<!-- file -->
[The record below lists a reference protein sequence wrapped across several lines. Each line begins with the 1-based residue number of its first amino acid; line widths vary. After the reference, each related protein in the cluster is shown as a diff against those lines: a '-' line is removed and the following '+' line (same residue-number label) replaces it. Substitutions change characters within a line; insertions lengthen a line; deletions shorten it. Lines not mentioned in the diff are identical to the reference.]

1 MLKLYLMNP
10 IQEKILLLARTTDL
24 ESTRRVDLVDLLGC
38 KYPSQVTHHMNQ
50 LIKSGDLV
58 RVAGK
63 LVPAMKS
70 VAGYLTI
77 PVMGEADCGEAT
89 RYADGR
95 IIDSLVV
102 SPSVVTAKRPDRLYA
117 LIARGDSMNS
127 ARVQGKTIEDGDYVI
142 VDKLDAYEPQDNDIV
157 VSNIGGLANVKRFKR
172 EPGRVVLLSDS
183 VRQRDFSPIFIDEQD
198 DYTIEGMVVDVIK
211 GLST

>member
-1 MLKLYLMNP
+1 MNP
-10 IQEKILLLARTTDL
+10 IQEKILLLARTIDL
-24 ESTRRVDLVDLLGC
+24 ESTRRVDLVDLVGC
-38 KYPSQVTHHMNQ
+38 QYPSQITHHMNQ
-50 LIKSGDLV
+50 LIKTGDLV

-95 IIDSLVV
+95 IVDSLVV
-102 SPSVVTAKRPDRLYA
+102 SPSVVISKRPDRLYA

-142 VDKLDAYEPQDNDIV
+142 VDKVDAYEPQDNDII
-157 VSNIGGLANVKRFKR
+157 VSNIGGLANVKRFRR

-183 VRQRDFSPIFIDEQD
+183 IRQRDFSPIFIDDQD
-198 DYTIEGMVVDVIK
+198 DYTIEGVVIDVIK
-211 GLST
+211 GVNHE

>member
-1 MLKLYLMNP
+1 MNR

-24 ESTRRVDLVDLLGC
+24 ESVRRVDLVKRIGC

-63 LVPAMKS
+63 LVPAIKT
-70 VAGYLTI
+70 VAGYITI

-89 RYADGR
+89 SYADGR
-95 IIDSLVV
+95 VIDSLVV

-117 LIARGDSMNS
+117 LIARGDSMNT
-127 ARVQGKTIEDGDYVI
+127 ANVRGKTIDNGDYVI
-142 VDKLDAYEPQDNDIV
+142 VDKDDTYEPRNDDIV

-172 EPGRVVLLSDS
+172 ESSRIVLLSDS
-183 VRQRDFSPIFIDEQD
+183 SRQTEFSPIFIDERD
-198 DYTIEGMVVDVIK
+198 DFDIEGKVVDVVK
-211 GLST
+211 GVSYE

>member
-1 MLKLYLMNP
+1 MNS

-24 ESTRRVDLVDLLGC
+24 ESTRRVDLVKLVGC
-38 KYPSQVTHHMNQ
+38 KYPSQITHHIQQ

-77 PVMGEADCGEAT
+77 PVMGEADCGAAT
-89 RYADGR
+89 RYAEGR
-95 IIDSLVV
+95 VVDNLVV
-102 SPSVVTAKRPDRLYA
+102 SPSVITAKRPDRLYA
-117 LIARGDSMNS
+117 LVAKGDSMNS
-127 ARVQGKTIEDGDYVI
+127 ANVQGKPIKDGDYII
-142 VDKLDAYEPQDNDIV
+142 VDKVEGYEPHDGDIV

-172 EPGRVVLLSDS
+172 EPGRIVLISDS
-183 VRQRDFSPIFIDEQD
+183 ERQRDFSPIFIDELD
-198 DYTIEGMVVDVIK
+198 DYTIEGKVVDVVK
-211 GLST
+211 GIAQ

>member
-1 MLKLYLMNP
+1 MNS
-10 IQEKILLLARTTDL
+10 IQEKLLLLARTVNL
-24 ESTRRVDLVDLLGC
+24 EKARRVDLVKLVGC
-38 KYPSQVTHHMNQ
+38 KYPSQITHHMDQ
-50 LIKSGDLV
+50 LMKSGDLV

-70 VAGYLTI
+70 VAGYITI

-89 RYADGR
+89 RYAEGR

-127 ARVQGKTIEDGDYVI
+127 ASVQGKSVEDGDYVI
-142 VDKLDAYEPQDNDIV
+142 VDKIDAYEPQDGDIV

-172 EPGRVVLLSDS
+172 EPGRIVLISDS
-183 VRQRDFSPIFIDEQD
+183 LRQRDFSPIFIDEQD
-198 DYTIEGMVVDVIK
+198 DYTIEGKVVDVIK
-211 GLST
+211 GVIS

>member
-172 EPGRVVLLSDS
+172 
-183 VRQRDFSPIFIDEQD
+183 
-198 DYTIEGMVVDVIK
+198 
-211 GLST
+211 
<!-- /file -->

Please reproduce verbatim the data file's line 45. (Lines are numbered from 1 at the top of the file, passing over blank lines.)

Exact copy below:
-211 GLST